First published in Japan in 2003 and very ably translated by Philip Gabriel in 2005, Haruki Murukami’s Kafka on the Shore blends elements of the Chinese/Japanese ghost story with western popular culture, high culture and philosophy into a mix that is downright entertaining when you allow yourself to be drawn in, as I found myself doing with no problem at all. The result is rather like a benign bout of psychosis, mind you. There is also some of the best writing about sex I have seen in a long time, and I always feel that is very hard to get right so that the cliches of pornography are somehow transcended, without it getting quite as ridiculous as, I’m afraid, is the case with some of the more famous scenes in D H Lawrence.
Partly this novel works because no matter how outlandish what is happening really is, it is realised with such precision. One review noted that Murukami was translating Catcher in the Rye into Japanese at the time he was writing this, and I can see the connection; equally the novel is an embodiment, and in places quite a sharp explanation of, the essence of Greek tragedy. It is of course pomo to the hilt, but more brilliant than that might suggest.
There are authorial intrusions, I would have thought, and what follows is one I agree with quite strongly. Who the speaker is exactly I won’t say: too much of a spoiler. Let’s just say the puritanical and bureaucratic aspects of political correctness have never been so well skewered, and that in a way that would give no comfort to conservatives of any kind.
“I’ve experienced all kinds of discrimination,” Oshima says. “Only people who’ve been discriminated against can really know how much it hurts, Each person feels the pain in his own way, each has his own scars. So I think I’m as concerned about fairness and justice as anybody. But what disgusts me even more are people who have no imagination. The kind T S Eliot calls ‘hollow men’. People who fill up their lack of imagination with heartless bits of straw, not even aware what they’re doing. Callous people who throw a lot of empty words at you, trying to force you to do what you don’t want to. Like that lovely pair we just met.” He sighs and twirls the long, slender pencil in his hand. “Gays, lesbians, straights, feminists, fascist pigs, communists, Hare Krishnas — none of those bother me. I don’t care what banner they raise. But what I can’t stand are hollow people. When I’m with them I can’t bear it, and end up saying things I shouldn’t…”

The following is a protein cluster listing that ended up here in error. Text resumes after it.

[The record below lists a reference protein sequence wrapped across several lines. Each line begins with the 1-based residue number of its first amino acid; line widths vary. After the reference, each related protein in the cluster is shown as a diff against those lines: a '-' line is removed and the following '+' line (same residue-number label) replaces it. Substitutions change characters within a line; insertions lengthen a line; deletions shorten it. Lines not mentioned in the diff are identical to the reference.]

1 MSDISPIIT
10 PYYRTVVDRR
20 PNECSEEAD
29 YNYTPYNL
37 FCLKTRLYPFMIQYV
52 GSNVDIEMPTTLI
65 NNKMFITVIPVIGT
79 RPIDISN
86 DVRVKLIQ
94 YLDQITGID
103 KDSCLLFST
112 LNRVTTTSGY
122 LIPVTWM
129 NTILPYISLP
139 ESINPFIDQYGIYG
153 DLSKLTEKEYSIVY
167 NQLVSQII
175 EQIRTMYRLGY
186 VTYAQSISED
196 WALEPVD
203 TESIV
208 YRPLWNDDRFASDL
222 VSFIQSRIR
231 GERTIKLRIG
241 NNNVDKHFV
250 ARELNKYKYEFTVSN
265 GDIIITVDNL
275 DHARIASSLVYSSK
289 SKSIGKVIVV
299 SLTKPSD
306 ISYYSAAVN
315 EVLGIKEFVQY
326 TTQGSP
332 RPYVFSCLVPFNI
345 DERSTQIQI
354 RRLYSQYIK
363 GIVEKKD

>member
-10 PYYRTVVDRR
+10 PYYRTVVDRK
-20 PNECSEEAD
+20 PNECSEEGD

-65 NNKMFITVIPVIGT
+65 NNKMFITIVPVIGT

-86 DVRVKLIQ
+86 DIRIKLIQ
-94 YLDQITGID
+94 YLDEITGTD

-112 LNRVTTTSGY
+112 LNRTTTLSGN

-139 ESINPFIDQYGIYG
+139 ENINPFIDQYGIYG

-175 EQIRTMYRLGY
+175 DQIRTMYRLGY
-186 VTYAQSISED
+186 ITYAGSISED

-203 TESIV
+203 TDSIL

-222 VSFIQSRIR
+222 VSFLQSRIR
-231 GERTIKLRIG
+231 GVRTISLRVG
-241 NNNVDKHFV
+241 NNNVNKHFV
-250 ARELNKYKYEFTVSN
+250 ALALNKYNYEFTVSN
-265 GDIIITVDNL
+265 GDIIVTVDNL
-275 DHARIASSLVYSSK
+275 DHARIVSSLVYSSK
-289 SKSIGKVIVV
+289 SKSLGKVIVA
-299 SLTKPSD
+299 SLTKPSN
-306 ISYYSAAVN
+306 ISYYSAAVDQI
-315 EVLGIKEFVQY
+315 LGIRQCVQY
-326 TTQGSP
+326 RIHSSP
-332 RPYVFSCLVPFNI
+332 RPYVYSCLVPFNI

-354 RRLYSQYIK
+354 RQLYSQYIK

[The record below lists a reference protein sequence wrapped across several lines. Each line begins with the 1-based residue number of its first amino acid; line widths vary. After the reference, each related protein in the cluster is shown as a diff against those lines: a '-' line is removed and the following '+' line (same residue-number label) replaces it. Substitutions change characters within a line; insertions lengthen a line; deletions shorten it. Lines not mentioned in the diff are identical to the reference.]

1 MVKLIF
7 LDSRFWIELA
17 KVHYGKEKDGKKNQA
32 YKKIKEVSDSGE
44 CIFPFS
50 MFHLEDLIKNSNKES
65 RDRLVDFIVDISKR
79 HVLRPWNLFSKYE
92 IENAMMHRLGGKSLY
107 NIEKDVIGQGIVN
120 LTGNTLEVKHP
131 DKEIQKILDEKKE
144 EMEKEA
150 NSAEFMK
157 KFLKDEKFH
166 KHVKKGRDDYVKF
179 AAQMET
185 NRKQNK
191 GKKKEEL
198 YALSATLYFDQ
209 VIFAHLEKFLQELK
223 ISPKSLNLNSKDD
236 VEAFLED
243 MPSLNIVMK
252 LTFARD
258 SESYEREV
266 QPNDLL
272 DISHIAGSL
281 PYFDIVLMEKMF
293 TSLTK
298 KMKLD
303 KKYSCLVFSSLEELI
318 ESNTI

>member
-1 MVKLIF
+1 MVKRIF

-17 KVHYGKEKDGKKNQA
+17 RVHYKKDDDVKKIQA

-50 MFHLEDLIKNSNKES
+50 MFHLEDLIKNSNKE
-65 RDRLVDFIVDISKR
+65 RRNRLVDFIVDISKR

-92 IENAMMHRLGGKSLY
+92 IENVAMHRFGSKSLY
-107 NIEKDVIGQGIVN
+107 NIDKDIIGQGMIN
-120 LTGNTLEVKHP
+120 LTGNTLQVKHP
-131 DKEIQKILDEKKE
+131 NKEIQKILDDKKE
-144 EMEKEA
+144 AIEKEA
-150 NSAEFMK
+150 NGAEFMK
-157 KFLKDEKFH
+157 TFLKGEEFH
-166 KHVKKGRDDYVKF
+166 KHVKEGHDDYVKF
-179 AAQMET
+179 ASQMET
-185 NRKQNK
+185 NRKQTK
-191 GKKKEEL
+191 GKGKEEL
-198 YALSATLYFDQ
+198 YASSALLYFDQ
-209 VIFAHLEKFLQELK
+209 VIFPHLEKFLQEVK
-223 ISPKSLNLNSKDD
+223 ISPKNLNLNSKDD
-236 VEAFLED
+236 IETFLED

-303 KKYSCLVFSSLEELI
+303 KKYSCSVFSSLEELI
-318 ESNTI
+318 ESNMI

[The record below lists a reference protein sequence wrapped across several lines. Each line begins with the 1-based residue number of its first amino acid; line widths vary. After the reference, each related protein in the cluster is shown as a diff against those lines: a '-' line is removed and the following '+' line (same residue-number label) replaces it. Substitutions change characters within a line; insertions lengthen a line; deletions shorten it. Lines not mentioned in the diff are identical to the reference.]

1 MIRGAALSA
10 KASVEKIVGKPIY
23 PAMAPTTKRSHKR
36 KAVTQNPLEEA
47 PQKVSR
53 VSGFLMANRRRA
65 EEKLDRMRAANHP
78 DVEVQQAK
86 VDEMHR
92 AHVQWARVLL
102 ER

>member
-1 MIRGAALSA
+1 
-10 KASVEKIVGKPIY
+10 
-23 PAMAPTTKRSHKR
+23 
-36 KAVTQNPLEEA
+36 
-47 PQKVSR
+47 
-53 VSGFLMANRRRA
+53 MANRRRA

…”Narrow minds devoid of imagination, intolerance, theories cut off from reality, empty terminology, usurped ideals, inflexible systems. Those are the things that really frighten me. What I absolutely fear and loathe. Of course it’s important to know what’s right and what’s wrong. Individual errors in judgement can usually be corrected. As long as you have the courage to admit mistakes, things can be turned around. But intolerant, narrow minds with no imagination are like parasites that transform the host, change form and continue to thrive. They’re a lost cause, and I don’t want anyone like that coming in here.”
Oshima points at the stacks with the tip of his pencil. What he means, of course, is the entire library.
“I wish I could just laugh off people like that, but I can’t.”
That is very much a word for our times, post 9/11, in a world of resurgent fundamentalisms of many kinds.
Hey, where are all those idiots who were moaning forty or fifty years ago about the novel being dead? Bit premature, weren’t they?